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Ask Dr. Michael Salkin Your Own Question
Dr. Michael Salkin
Dr. Michael Salkin, Veterinarian
Category: Cat
Satisfied Customers: 33244
Experience:  University of California at Davis graduate veterinarian with 45 years of experience.
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Please can you help. My cat is allergic to flees so I try

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HiPlease can you help. My cat is allergic to flees so I try and keep him treated as he pulls his fur out and makes himself bleed. He’s has been really bad as he has had a new cat move in and although he has had his usual treatment he has bitten his leg so badly he has made a big hole in it. Due to the snow I can’t get him to the vet and am really worried as his normal treatment is not helping.

You're speaking with Dr. Michael Salkin. Welcome to JustAnswer. I'm currently typing up my reply. Please be patient. This may take a few minutes.

I'm sorry that your question wasn't answered in a timely manner. Please let me know if you still need help. May I have an update on Toffee, please? Which of the flea treatments are you using? Can you upload a photo(s) of this "big hole" to our conversation? You can upload photos by using the paperclip or add file icon in the toolbar above your message box (if you can see those icons on your particular device) or you can use an external app such as Please check that the photo(s) is in focus prior to uploading it.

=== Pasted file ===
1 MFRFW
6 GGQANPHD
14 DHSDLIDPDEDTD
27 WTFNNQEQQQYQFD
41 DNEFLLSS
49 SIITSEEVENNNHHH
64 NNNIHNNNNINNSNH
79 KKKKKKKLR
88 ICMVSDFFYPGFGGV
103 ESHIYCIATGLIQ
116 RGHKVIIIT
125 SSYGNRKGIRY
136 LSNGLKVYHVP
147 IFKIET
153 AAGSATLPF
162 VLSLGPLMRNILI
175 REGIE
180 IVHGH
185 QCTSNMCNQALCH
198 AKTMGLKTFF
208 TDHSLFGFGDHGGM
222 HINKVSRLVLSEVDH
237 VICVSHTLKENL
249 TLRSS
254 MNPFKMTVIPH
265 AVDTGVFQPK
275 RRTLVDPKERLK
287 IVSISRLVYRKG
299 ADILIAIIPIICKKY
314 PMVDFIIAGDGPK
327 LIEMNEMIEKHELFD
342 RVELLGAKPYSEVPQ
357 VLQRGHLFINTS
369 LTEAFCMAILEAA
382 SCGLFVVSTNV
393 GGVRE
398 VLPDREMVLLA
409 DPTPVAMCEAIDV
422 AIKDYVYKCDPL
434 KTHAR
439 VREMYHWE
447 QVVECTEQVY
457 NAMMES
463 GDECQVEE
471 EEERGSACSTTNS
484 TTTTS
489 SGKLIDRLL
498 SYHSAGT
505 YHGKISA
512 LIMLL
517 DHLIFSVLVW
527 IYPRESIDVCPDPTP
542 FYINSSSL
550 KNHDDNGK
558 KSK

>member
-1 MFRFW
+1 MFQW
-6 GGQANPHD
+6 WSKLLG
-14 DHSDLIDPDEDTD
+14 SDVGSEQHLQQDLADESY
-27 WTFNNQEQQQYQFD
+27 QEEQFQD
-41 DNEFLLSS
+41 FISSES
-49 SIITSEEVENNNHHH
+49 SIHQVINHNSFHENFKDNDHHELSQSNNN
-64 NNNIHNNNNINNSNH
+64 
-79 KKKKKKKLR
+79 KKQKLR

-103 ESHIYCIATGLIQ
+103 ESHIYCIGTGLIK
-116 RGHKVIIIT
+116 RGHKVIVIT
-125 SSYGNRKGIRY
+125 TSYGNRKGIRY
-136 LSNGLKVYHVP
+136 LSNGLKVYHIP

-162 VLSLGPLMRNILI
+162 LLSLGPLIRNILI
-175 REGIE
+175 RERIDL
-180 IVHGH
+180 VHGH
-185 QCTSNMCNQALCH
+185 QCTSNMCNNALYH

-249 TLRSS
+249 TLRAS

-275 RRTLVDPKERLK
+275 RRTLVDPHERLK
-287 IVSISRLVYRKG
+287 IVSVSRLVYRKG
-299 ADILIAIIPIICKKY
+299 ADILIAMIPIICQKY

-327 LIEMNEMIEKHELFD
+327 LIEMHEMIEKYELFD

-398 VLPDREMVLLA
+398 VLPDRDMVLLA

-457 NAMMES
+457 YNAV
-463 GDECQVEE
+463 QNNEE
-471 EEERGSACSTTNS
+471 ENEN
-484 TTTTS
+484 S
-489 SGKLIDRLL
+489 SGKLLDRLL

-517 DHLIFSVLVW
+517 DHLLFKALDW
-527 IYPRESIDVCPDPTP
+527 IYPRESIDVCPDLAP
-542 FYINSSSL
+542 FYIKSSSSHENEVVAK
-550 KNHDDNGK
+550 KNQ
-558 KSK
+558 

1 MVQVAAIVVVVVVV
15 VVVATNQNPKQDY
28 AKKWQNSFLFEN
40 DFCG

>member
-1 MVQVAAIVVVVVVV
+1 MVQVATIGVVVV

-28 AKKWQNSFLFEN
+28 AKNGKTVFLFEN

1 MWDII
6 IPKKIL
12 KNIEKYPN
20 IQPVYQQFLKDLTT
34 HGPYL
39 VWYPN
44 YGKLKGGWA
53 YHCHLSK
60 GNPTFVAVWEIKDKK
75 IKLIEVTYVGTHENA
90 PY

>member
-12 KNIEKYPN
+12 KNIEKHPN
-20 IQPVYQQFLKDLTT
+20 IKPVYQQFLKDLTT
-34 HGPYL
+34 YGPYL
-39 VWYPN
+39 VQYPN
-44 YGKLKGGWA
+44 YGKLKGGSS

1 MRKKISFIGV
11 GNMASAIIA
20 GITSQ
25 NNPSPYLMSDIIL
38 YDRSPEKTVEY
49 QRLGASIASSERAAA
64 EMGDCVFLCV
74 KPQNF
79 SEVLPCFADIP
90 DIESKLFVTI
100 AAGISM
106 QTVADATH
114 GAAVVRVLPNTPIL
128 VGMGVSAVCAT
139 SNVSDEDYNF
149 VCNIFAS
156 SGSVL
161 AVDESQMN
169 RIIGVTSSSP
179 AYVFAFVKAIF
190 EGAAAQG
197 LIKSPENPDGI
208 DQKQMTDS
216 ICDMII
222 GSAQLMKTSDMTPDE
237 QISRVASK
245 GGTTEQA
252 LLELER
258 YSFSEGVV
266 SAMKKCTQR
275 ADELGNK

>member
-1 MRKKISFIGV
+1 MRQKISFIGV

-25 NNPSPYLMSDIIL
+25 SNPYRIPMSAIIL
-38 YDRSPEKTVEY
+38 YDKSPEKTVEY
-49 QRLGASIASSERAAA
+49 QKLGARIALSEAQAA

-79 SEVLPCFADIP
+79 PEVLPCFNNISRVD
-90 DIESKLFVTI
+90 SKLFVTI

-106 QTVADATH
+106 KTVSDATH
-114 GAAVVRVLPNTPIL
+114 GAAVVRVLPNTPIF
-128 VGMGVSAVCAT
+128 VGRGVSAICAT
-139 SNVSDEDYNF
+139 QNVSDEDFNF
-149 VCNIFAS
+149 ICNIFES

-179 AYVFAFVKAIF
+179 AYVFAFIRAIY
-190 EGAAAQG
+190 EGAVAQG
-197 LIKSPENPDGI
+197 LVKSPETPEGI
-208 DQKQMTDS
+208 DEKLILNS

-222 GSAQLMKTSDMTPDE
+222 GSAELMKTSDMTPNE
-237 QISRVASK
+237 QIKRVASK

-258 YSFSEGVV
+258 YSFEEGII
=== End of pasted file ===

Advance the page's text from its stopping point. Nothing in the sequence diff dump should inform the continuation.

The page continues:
Customer: replied 4 months ago.
Hi yes I still need some help please. I have given toffee Johnson’s 4 flees 11.4mg. This is toffees leg. He is walking and jumping on it but he won’t leave it alone. He’s not holding it all either. But is getting worse when he’s licking it.

The Johnson's product contains nitenpyram which is an excellent and rapid flea killer. You can dose daily if need be. You must also treat your premises with a product such as Siphotrol Area Treatment spray which contains the insect growth regulator (IGR) methoprene which doesn't allow flea eggs and larvae from developing into adult fleas thus breaking up the life cycle of the flea. These sprays are more effective than foggers because you can spray under furniture and in crevices where foggers can't reach.

The pic doesn't appear to be flea-related but, instead, could represent a skin cancer or, less commonly, a larval exit hole of the Cuterebra fly larva if you live in the country near rabbit runs and rodent burrows where these flies lay their eggs. Hatched larvae crawl into the fur of a mammalian host, enter the host through a natural body opening, and migrate to a subcutaneous site. If this is the case, the larva is long gone and the skin lesion will take quite a few weeks to heal. A skin cancer, however, will need to be surgically removed.

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